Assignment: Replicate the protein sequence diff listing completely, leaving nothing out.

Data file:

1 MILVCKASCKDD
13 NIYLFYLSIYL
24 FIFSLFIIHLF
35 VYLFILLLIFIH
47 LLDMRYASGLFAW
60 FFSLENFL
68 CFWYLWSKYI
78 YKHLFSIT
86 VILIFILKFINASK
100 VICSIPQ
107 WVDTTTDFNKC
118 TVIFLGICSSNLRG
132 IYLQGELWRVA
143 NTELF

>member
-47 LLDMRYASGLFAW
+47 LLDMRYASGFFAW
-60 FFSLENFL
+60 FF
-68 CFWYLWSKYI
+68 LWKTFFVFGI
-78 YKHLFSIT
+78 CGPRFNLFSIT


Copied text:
1 MILVCKASCKDD
13 NIYLFYLSIYL
24 FIFSLFIIHLF
35 VYLFILLLIFIH
47 LLDMRYASGLFAW
60 FFSLENFL
68 CFWYLWSKYI
78 YKHLFSIT
86 VILIFILKFINASK
100 VICSIPQ
107 WVDTTTDFNKC
118 TVIFLGICSSNLRG
132 IYLQGELWRVA
143 NTELF

>member
-47 LLDMRYASGLFAW
+47 LLDMRYASGFFAW
-60 FFSLENFL
+60 FF
-68 CFWYLWSKYI
+68 LWKTFFVFGI
-78 YKHLFSIT
+78 CGPRFNLFSIT